What is it ?
A hemangioma, or infantile hemangioma, is a benign vascular tumor that appears on the infant’s body a few days or weeks after birth and develops rapidly during the first months of life, before regressing spontaneously and disappearing into age. from 5-7 years old. However, complications may require medical treatment. This is the most common vascular abnormality, affecting 5 to 10% of children.
Symptoms of hemangioma
A hemangioma can range from a few millimeters to several centimeters. It is isolated in 80% of cases and is localized in the head and neck in 60% of cases. But there are also multiple (or disseminated) haemangiomas. After a phase of rapid growth, its evolution is interrupted around the first year of life of the infant, then the tumor progressively regress until completely disappearing in the majority of the cases. There are three clinical types of hemangiomas:
- Dermal hemangiomas, affecting the dermis, bright red in the form of a plaque or lobe, smooth or grainy surface like a fruit, hence its name “strawberry angioma”, appearing during first three weeks of life;
- The subcutaneous hemangiomas, concerning the hypodermis, of bluish color and appearing later, towards 3 or 4 months.
- Mixed forms affecting the dermis and hypodermis, red in the center and bluish around.
The origins of the disease
the organization of the vascular system has not matured in the weeks preceding birth, as is normally the case, and continues abnormally in the ectopic life.
It is important to emphasize that, despite classification efforts, there is still a great deal of semantic and therefore diagnostic confusion around the term “hemangioma”. Note that there are other benign vascular tumors, such as congenital hemangioma. Unlike the acquired tumor of the hemangioma, the tumor it causes is present from birth and does not grow. It is purple and often localized near the joints. Finally, vascular tumors should be distinguished from vascular malformations.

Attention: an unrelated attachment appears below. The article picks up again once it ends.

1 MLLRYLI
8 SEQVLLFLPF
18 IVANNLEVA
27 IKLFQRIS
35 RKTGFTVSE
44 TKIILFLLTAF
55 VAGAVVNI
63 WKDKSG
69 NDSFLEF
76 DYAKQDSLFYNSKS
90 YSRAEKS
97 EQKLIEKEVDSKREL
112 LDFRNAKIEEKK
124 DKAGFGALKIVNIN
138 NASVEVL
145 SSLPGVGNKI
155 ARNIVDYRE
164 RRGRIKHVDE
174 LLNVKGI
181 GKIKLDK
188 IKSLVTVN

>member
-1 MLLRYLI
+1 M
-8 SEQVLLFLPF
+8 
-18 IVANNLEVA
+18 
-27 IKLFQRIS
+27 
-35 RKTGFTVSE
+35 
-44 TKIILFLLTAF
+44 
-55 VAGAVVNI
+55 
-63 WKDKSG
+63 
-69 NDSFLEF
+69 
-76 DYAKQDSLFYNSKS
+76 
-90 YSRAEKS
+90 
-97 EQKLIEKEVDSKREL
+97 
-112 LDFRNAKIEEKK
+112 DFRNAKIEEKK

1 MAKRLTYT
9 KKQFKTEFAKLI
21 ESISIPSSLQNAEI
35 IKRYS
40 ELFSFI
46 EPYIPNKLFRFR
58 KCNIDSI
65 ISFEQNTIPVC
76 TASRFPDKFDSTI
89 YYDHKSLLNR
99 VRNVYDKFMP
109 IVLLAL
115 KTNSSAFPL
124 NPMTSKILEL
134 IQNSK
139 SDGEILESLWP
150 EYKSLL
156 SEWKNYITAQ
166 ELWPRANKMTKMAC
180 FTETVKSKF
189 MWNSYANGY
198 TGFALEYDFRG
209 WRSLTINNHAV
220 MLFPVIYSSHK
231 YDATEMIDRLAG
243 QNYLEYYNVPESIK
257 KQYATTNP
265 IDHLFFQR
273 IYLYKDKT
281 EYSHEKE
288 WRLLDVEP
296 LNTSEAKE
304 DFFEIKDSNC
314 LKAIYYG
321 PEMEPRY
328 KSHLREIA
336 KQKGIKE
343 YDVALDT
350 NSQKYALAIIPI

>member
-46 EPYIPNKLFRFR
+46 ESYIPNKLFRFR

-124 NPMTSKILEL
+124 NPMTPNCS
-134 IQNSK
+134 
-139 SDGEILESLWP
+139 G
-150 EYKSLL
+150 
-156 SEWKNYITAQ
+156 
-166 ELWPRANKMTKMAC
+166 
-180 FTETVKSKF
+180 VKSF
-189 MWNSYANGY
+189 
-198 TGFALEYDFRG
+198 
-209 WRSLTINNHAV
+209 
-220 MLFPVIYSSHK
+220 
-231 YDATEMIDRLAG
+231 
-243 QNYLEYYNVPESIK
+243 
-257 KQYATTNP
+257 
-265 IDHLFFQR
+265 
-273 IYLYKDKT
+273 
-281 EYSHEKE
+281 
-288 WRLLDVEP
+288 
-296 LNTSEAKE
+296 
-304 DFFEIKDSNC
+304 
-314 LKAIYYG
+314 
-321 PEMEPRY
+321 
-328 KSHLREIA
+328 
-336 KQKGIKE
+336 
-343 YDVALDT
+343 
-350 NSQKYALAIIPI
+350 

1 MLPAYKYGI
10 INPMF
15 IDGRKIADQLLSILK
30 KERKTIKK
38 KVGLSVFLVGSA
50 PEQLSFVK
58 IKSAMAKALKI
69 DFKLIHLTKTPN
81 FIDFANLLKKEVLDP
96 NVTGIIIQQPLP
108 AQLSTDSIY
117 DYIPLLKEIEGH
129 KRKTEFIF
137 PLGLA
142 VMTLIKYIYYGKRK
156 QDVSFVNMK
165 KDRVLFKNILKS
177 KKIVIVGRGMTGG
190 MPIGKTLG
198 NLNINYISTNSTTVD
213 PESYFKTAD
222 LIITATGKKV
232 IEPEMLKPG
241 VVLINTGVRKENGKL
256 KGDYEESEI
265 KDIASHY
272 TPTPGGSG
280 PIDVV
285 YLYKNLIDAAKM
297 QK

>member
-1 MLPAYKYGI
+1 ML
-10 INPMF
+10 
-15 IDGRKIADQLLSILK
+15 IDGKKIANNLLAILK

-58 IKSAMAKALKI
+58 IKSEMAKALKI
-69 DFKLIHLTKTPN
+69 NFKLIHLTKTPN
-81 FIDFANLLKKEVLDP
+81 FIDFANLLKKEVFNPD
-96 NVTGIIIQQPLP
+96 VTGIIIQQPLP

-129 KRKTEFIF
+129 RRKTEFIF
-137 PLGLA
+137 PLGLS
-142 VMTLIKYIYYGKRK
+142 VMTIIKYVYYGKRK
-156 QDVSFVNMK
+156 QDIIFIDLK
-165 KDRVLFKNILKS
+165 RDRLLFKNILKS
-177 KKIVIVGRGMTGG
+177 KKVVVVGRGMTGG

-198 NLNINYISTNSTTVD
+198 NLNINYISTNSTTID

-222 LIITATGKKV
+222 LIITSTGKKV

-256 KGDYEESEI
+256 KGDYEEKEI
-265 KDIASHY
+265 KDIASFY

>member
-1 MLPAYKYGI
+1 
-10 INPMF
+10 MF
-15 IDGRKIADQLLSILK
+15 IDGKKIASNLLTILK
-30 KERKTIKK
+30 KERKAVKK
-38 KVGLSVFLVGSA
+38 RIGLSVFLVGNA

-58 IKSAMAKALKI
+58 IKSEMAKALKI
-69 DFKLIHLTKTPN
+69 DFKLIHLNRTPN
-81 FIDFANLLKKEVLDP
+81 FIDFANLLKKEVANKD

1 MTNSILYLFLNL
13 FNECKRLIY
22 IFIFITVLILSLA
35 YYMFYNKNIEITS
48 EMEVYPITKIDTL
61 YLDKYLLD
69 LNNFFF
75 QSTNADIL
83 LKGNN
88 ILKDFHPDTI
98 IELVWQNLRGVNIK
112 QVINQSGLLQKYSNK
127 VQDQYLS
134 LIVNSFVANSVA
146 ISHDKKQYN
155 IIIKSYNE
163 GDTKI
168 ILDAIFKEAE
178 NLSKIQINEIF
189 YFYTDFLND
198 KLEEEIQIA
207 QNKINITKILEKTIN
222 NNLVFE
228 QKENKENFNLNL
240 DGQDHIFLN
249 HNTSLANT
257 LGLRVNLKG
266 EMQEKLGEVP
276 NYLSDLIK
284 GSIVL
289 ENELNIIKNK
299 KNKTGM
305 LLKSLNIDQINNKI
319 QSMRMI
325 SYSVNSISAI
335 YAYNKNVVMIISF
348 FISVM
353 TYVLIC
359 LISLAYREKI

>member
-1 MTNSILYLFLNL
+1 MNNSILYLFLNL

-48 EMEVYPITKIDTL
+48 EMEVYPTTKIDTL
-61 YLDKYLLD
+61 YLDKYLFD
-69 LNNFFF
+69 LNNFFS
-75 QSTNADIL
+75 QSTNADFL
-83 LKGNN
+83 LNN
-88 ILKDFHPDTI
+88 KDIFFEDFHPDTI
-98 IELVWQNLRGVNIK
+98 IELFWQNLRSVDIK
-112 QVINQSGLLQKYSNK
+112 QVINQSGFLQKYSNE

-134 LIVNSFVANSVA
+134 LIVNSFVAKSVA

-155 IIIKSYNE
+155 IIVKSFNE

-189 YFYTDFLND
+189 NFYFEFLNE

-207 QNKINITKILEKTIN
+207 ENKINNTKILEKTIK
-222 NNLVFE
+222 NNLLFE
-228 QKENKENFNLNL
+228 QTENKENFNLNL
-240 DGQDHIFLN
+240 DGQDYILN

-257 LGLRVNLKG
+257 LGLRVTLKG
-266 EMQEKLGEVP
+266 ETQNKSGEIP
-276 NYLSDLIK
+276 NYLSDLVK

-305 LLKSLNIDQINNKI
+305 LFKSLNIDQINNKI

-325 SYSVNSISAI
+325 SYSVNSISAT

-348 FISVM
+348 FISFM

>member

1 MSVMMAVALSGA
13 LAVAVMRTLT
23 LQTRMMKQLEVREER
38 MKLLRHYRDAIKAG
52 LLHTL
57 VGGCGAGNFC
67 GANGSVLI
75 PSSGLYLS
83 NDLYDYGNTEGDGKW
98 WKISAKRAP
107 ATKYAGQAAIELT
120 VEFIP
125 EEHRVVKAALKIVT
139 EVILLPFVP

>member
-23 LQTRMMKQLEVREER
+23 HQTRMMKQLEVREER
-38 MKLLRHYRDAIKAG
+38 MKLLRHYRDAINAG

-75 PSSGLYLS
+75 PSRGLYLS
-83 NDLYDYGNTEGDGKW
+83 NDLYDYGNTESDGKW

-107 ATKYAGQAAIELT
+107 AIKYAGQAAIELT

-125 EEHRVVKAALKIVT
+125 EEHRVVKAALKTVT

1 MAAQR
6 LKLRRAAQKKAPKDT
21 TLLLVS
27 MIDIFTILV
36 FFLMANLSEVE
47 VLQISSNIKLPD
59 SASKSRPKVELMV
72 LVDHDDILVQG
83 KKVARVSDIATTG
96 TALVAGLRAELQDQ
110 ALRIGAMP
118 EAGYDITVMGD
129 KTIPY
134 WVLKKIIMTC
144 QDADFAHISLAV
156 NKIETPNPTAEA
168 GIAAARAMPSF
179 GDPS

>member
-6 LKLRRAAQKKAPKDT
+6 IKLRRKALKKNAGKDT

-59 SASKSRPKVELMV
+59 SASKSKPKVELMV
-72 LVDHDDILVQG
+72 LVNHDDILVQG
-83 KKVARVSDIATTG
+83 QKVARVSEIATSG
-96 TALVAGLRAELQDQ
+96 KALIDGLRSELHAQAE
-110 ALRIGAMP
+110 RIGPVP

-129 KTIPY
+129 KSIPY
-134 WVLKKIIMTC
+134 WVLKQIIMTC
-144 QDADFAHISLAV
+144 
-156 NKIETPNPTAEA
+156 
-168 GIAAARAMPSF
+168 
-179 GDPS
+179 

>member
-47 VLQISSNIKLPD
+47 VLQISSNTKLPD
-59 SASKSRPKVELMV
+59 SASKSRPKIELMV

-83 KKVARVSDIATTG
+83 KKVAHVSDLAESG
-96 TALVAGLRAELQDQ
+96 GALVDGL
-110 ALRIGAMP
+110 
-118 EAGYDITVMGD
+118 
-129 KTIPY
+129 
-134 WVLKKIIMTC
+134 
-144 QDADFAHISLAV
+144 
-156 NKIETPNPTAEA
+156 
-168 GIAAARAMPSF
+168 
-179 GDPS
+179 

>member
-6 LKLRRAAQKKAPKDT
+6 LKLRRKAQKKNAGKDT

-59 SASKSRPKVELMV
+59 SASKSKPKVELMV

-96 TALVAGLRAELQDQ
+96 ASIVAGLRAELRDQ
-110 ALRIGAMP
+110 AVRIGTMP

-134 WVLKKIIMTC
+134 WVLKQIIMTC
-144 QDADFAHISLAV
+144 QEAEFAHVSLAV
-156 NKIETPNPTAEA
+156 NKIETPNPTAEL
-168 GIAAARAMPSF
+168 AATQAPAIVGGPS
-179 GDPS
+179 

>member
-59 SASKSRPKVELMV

Girls are three times more likely to develop hemangioma than boys. It is also observed that the risk is higher in infants with white and light skin, small weights and when the pregnancy has been complicated.
Prevention and treatment of hemangioma
The regression of the haemangioma is spontaneous in 80-90% of the cases (according to the sources), but it is necessary to apply a treatment when the haemangioma is bulky and becomes complicated, in the following cases:
- The tumor becomes necrotic, bleeds, and ulcerates;
- The location of the tumor may prevent the proper functioning of an organ, whether eye, mouth, ear, nose …;
- A very unsightly hemangioma causes significant psychological effects for the child, but also for the parents. In fact, an unsightly hemangioma can lead to a range of negative feelings: a sense of child isolation, guilt, anxiety and even fear.
Treatments for hemangioma include corticosteroids, cryotherapy (cold therapy), laser therapy and more rarely surgical excision. Note that a new treatment discovered by chance in 2008, propranolol, gives good results, while limiting the risk of side effects. It is a beta-blocking drug that received marketing authorization in Europe in 2014.